Our Brand is Crisis- Neoliberalism and the Global Empire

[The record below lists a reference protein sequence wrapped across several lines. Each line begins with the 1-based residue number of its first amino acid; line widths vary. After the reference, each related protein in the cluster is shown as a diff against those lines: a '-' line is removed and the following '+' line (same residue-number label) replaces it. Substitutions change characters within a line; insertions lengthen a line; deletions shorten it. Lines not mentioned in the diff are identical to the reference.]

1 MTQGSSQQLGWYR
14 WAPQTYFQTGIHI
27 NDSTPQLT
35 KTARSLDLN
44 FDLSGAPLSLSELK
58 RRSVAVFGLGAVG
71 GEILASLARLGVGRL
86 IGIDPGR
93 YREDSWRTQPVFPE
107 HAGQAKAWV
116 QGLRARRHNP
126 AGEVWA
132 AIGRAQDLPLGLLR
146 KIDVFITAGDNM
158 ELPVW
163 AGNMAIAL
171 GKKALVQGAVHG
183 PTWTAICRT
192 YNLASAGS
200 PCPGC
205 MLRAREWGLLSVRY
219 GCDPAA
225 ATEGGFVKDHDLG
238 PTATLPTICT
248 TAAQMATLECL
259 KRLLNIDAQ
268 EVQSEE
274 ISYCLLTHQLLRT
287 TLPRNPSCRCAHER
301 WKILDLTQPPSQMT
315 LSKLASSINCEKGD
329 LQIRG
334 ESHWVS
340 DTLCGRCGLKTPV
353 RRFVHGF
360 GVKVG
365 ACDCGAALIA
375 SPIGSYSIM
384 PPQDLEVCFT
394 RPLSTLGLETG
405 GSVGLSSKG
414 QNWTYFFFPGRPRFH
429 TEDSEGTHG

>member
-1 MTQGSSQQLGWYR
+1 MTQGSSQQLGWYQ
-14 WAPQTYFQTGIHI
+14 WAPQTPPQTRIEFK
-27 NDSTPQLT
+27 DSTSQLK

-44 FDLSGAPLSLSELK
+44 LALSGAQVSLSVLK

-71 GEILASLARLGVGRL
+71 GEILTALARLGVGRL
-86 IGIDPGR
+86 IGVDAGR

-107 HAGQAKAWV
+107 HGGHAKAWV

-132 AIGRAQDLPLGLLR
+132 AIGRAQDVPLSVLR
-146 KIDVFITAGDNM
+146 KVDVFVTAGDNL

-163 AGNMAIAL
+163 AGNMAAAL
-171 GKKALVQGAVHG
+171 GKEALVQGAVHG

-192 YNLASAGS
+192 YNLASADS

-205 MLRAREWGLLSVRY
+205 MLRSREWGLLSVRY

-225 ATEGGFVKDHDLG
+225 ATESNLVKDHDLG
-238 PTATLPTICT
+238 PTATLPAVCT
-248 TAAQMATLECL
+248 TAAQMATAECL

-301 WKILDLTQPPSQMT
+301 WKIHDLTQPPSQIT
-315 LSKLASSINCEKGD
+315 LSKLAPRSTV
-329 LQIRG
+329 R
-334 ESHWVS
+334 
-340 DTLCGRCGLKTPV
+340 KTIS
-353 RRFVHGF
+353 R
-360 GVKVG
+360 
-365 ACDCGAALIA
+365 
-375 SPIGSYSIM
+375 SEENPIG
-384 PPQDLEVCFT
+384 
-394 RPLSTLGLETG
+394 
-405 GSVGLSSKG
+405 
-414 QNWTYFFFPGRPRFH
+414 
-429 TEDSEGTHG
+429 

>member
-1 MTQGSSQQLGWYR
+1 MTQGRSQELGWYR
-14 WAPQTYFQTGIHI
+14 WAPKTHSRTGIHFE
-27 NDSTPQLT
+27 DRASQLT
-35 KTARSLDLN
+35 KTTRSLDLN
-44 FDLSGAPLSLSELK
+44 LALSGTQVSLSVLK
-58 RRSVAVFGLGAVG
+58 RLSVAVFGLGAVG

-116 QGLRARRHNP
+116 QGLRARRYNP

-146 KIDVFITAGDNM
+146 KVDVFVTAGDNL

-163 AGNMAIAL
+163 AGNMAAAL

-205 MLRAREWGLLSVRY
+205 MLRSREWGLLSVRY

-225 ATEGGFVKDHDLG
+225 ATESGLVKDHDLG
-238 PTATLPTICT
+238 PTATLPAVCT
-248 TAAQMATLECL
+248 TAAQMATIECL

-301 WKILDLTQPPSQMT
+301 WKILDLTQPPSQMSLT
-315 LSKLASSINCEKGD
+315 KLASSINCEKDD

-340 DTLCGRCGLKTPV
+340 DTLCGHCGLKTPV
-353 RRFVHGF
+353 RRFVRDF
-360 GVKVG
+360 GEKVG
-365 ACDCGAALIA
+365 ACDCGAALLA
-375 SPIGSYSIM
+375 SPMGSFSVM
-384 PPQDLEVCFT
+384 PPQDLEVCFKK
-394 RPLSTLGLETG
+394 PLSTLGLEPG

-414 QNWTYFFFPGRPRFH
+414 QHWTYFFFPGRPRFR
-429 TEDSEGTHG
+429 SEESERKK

<br /><div class="MsoNormal">The film, <i>Our Brand is Crisis</i> is a documentary on the 2002 Bolivian election, a showdown between Gonzalo “Goni “Sanchez de Lozada and Evo Morales. Candidate Goni beat Evo Morales by receiving 22 percent of votes. However, due to his solution to import gas through Chile to the US, along with his increasing unpopularity, was forced to resign his presidency. In the larger picture, the deal would seem to benefit the United States more than Bolivia. Goni ignored negative Bolivian sentiment toward Chile, who took land from Bolivia after the War of the Pacific.</div><div class="MsoNormal">This follows the trend of neoliberalism that had recently engulfed Latin American countries. In the 1990s, Chile’s economy was able to benefit the majority of all Chileans; however, the poor were left poor (Chasteen 317). Neoliberalism is an ideology that has replaced Marxist revolutions in Latin America and promotes an “emphasis on free trade, export production, and the doctrine of comparative advantage” (311).<span>&nbsp; </span>Most of the leaders in the region conformed to this ideology. They are credited with fixing the economic crisis that once posed as problems in the 1980s (312). These policies helped countries such as Mexico and Brazil who were millions of dollars in debt. Mostly the middle class reaped the benefits of neoliberalism. It seemed as if neoliberalism was a positive policy. Unfortunately, what it really caused was the wealth of the rich to increase and the already unfortunate to suffer more, due to the income of foreign capital and foreign products (317).</div><div class="MsoNormal">This was only good news for the United States. Can neoliberalism be a product of the Economic Hit Man? John Perkins, in his memoir about being a EHM, describes the goal of an EHM. It is to create a global empire, based on teachings from history, which “promotes US commercial interests” (Perkins 20).<span>&nbsp; </span>What his job was to deceive Latin American leaders into large unrepayable American loans, and by not repaying these loans, Latin American countries had to repay America in resources. Because of this deception, the poor are once again left to suffer. In Ecuador, selling its rain forests to the American oil companies minimized their debt (xxiii). Ecuador’s land is ideal for two reasons- the first is because US relations with the Middle East are not known to be the greatest of relationships, oil has to attained from other places such as Ecuador, and second is that the sea of oil beneath the Amazonian regions “is believed to rival the oil fields of the Middle East” (xxiii). The indigenous groups were forced to move off the land and in return they promised education, food, and shelter (167). Like most Americans, Perkins’ employers thought America was doing these countries favors by building modern infrastructures and establishing our form of civilization (19). The consequences are destroyed rainforests and violence from the original habitants of the land.<span>&nbsp; </span>Then Ecuador had a beacon of hope- a leader named Jamie Roldos. He opposed the further infiltration of American oil companies; consequently in 1981, he happened to die in a fiery plane crash. Perkins states that the general public opinion was a CIA assassination. Thus far, the global empire led by America has not had much opposition, and it seems to be working on our behalf. However, what is the price for one nation’s prosperity?</div><div class="blogger-post-footer"><img width='1' height='1' src='https://blogger.googleusercontent.com/tracker/4507342150998272570-3327563598111206144?l=aoutk475.blogspot.com' alt='' /></div>